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The woman at the well
Always searching, sometimes finding
George Martin clr.jpg
Rev. George Martin

It is surprising that Jesus knew everything about her, and she admitted to that; but in spite of all the information offered in John’s Gospel, we come away knowing very little about the woman who came to the well. We know she was a Samaritan. We also know it was midday, noontime and probably hot sitting there next to a well, as Jesus was. It was an old well supposedly dug in the days of Jacob, who gave it to his son Joseph. It was very deep, and the water was refreshing. 

Jesus said to her, “Give me a drink.” It was a simple request; Jesus had thirst, and no rope or bucket with which to get the water. 

The woman found that odd, and questioned him, “How is it that you, a Jew, ask a drink of me, a woman of Samaria? Jews do not share things in common with Samaritans; and there is a mild animosity between the two.” 

Jesus answered saying, “If you knew the gift of God, and who it is that is saying to you, ‘Give me a drink,’ you would have asked him, and he would have given you living water.”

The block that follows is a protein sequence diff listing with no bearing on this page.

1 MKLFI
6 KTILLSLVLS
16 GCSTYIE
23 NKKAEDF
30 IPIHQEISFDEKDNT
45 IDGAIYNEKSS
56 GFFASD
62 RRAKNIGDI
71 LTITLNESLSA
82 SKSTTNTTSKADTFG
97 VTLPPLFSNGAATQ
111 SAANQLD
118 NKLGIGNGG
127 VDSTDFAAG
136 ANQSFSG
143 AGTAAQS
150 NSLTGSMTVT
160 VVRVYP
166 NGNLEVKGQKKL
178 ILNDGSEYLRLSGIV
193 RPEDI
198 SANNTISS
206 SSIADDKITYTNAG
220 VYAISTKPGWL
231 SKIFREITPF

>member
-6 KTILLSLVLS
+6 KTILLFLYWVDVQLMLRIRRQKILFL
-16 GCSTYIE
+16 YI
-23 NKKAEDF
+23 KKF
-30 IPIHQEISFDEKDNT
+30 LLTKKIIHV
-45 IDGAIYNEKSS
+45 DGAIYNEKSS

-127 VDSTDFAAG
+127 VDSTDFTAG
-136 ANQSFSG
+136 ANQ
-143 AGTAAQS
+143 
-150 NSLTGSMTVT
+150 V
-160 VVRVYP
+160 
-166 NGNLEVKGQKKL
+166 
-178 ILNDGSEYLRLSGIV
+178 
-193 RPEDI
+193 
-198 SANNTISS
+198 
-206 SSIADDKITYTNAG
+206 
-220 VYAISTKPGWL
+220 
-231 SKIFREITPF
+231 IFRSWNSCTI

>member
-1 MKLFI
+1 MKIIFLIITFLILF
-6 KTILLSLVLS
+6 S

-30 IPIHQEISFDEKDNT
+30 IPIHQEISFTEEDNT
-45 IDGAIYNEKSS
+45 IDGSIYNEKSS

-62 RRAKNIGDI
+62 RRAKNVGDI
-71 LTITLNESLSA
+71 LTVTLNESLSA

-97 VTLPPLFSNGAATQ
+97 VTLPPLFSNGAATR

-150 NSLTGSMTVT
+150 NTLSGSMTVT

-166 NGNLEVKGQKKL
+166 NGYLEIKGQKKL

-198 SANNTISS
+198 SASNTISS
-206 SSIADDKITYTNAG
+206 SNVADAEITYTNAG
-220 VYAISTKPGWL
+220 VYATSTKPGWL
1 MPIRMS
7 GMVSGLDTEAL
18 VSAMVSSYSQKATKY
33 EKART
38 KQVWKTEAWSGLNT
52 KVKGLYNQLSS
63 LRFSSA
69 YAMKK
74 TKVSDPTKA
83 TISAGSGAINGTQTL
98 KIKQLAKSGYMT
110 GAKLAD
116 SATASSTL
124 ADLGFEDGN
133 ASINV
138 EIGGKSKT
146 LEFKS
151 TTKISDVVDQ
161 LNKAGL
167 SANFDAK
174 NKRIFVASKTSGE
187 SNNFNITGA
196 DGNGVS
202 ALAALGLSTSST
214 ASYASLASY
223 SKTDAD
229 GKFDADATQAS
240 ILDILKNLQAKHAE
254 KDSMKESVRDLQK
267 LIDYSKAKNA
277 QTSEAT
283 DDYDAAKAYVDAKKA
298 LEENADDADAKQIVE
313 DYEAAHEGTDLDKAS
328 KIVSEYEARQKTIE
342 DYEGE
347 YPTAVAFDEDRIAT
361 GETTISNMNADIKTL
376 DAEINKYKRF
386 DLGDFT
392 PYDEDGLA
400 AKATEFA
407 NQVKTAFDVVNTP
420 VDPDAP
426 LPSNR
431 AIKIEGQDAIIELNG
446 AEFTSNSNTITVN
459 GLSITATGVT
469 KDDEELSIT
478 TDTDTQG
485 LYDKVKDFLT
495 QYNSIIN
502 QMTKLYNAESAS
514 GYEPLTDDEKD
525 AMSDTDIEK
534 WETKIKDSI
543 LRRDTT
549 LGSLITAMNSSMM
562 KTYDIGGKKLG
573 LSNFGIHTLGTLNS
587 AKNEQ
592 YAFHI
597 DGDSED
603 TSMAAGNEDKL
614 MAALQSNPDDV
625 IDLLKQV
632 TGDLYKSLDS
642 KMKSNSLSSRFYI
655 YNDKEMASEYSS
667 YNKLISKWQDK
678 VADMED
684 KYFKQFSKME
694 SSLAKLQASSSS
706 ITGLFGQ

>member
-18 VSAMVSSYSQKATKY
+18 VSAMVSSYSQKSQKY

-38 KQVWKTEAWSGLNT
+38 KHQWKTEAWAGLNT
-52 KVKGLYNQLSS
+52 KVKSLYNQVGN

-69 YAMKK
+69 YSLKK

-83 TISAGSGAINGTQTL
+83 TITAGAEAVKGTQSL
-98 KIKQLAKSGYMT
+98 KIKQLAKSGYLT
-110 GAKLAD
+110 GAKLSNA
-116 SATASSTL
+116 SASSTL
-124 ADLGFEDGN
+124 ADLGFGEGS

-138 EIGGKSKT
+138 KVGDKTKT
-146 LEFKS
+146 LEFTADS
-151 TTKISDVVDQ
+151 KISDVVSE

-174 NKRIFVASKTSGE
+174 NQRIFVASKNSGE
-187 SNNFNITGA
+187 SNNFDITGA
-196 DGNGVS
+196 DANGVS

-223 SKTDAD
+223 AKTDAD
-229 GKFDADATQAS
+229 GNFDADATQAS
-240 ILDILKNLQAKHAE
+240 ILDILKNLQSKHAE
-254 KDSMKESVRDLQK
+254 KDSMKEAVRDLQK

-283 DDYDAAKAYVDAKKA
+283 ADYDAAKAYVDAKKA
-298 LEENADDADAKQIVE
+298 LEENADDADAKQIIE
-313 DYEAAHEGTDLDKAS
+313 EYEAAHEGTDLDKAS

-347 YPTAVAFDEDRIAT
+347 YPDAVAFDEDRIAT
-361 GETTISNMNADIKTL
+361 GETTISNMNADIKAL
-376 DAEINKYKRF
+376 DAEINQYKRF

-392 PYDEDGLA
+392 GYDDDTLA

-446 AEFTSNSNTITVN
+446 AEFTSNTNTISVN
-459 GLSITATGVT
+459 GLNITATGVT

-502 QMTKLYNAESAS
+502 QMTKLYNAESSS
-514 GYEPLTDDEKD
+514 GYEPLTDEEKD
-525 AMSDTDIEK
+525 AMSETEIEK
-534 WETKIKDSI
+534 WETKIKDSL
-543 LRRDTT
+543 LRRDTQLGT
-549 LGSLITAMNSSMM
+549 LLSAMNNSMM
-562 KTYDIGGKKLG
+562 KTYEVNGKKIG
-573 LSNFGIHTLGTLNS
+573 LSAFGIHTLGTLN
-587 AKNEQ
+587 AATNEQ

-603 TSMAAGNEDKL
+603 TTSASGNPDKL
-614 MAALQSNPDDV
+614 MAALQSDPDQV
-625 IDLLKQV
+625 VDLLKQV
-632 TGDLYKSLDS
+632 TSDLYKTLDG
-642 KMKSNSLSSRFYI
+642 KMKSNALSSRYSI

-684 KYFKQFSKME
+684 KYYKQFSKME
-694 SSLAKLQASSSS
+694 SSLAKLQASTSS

The woman was quick, and answered smartly, “Sir you have no bucket, and the well is deep. Where do you get that living water ...?” She knew they were in an arid land and this ancient well was the only source of any palatable water. “Sir, give me this water, so I may never be thirsty, and have to come back to this well to draw water.”

Jesus said to her, “Go, call your husband, and come back.”

“I have no husband,” the woman answered.

Jesus said to her he knew she had no husband, but added, “You have had five husbands, and the one you have now is not your husband.” With that exchange, Jesus knew she was a fallen woman. That is why she came to the well in the heat of the day when other women stayed away. She also said to him, “Sir, I see that you are a prophet.”

He then told her, “You worship what you do not know; we worship what we know ... But the hour is coming, and is now here, when the true worshiper will worship the Father in spirit and truth.”

The woman said, “I know the Messiah is coming. When he comes he will proclaim all things to us.” 

Jesus said to her, “I am he, the one who is speaking to you.

The woman went back to her city and told the people there “Come and see a man who told me everything I have ever done! He cannot be the Messiah, can he? When the people went and listened they said, “we know that this is truly the Savior of the world.”  AMEN

The Rev. George O. Martin is an Ordained Deacon at St. John’s Episcopal Church, 17th and Adams, Great Bend. Send email to